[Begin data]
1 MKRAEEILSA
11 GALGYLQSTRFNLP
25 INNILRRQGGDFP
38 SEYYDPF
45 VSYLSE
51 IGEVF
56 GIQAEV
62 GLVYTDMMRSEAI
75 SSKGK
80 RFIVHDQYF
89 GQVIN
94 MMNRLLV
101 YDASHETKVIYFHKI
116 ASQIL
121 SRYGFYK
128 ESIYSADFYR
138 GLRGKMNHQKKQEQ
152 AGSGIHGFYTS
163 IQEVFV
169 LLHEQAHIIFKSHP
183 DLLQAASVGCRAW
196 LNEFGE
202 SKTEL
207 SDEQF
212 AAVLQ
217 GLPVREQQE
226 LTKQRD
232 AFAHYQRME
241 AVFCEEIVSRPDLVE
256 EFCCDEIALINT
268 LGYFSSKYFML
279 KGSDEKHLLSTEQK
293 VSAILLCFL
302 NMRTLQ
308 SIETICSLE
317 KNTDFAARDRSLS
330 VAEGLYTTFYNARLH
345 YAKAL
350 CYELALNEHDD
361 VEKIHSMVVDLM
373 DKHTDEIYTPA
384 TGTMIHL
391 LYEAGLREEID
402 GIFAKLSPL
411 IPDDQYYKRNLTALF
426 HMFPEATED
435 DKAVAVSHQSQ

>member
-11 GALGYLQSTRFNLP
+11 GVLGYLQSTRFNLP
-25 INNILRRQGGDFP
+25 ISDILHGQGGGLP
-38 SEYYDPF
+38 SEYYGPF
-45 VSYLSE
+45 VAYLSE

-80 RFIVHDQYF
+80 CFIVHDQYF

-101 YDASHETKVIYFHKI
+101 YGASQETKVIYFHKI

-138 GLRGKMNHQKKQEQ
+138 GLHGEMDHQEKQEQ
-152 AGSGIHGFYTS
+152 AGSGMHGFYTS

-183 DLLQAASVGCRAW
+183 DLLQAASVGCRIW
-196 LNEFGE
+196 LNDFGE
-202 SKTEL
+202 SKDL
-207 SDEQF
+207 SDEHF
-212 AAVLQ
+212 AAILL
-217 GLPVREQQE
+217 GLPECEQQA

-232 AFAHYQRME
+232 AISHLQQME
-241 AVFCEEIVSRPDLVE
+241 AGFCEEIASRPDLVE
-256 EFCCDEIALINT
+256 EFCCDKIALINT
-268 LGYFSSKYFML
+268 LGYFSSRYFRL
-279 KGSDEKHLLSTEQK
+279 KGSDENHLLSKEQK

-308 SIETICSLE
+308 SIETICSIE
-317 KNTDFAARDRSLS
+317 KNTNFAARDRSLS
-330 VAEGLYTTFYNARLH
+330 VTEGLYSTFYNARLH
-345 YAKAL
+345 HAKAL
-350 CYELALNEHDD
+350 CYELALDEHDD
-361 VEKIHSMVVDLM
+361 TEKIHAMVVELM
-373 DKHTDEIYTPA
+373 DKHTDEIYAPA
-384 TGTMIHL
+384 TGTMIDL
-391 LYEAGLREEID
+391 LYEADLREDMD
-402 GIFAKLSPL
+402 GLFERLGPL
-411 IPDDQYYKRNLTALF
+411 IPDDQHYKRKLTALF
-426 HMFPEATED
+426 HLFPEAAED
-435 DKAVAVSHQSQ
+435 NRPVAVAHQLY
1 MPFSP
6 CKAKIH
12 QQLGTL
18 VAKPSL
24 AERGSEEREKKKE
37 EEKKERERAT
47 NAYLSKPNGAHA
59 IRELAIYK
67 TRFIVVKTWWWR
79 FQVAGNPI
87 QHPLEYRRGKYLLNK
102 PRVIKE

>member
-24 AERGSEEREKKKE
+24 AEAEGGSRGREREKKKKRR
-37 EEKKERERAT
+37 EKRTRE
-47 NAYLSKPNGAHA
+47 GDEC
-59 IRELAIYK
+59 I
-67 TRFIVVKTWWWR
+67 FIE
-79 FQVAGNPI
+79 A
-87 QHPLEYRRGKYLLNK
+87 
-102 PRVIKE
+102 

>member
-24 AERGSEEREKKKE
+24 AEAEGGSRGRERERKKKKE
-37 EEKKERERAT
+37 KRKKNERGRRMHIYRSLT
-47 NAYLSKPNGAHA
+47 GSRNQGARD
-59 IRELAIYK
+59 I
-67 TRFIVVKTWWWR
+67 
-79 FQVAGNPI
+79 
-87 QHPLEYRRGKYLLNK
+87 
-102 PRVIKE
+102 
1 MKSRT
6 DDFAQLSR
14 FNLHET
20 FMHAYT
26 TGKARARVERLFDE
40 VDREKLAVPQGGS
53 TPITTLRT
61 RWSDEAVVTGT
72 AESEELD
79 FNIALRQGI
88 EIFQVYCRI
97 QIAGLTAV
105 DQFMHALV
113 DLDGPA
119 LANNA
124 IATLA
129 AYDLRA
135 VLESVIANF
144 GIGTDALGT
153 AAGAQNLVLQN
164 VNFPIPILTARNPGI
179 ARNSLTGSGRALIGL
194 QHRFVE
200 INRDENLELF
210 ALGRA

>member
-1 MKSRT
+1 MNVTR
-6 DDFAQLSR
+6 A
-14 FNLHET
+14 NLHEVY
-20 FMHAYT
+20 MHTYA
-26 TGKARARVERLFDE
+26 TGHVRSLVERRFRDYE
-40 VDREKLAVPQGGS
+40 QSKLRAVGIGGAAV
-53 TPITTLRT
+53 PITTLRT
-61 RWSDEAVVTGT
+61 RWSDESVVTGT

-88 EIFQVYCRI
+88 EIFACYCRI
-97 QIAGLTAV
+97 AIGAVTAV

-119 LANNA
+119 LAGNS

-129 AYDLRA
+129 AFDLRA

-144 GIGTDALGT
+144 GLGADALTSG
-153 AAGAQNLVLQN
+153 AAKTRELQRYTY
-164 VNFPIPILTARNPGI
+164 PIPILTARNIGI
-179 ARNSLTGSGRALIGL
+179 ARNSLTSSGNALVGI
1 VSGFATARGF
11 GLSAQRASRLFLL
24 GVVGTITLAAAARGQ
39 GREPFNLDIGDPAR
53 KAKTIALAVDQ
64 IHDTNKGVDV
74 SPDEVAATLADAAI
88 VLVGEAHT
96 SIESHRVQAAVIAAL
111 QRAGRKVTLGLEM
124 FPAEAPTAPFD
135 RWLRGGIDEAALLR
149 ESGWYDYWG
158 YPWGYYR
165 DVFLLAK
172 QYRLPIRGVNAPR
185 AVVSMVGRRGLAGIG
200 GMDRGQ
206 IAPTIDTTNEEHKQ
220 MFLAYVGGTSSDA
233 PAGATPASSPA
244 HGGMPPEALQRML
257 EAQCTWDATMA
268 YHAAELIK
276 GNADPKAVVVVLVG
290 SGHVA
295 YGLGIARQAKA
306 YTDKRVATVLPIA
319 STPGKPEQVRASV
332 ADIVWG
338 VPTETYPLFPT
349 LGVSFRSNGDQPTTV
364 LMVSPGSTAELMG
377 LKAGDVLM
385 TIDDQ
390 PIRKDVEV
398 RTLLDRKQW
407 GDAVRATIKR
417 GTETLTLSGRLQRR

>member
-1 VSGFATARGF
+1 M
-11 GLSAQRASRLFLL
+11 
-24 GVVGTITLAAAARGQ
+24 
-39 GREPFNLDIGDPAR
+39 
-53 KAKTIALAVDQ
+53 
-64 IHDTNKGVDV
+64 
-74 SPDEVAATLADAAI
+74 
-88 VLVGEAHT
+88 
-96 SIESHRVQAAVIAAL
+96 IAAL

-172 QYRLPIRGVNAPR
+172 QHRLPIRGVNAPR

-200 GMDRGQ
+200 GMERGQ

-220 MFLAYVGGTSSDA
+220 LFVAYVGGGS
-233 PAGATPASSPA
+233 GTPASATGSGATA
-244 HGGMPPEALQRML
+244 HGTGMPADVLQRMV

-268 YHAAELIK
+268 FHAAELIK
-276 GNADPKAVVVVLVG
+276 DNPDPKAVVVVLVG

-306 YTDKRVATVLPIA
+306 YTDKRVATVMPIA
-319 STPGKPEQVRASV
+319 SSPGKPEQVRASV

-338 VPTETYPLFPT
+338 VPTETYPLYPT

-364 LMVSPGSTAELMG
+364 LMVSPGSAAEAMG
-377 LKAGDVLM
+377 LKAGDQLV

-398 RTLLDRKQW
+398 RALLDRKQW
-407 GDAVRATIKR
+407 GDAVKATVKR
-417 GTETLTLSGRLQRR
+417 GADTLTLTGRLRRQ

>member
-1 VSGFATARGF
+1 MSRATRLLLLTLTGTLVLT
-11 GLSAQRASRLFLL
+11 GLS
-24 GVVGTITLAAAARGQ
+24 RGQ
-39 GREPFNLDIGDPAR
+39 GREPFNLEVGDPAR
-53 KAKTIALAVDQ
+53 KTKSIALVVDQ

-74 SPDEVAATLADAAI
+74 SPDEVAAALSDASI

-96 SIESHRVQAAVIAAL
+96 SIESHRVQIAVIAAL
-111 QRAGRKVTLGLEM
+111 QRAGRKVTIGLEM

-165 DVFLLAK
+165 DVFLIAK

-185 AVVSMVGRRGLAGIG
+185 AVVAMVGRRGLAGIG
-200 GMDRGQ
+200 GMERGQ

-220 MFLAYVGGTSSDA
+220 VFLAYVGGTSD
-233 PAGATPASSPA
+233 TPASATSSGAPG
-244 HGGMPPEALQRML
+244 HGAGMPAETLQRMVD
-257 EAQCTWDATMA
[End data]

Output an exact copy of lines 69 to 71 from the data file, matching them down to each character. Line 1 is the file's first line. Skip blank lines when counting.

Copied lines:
-202 SKTEL
+202 SKDL
-207 SDEQF